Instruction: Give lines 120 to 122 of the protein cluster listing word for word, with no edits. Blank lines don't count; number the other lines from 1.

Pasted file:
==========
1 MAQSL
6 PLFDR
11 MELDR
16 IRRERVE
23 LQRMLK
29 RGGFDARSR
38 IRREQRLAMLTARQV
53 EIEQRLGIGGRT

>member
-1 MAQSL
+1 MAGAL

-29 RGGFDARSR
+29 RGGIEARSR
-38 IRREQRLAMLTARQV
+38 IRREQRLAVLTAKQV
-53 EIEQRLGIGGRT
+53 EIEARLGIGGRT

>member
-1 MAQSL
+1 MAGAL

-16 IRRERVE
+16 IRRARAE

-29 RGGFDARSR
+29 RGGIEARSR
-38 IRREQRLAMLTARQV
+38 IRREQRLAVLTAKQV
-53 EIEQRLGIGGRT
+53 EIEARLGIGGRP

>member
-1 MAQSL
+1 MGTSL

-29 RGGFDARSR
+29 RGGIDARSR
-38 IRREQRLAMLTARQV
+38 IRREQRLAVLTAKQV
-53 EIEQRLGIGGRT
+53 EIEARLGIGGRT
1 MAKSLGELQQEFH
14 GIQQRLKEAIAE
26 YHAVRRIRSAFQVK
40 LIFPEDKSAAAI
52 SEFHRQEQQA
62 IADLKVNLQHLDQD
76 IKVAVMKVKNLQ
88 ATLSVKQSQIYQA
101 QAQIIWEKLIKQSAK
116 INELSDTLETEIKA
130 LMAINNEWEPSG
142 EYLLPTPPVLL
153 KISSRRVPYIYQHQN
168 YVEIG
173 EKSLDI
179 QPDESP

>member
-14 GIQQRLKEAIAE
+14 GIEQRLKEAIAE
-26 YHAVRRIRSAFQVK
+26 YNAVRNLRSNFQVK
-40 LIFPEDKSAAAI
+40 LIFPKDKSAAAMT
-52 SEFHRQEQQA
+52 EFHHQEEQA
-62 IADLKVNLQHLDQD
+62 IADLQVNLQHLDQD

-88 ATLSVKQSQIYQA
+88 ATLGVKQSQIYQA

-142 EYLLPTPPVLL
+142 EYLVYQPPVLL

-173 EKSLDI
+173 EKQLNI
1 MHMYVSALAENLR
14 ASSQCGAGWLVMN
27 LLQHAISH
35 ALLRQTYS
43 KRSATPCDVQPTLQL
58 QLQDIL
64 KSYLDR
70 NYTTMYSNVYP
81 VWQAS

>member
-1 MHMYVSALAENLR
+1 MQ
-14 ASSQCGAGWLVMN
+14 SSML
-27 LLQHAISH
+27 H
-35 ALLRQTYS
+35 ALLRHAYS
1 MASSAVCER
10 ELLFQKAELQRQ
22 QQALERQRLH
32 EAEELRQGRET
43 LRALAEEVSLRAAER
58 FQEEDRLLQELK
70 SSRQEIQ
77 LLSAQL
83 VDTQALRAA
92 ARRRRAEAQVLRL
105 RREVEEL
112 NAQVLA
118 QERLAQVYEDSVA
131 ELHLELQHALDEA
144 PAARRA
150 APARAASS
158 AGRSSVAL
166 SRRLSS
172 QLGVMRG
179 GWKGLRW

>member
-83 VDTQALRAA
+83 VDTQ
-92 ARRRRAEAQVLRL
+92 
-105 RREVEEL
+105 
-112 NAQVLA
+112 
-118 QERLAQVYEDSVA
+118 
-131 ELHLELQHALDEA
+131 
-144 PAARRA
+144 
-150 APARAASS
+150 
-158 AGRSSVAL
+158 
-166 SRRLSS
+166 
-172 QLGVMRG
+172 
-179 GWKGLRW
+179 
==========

-131 ELHLELQHALDEA
+131 
-144 PAARRA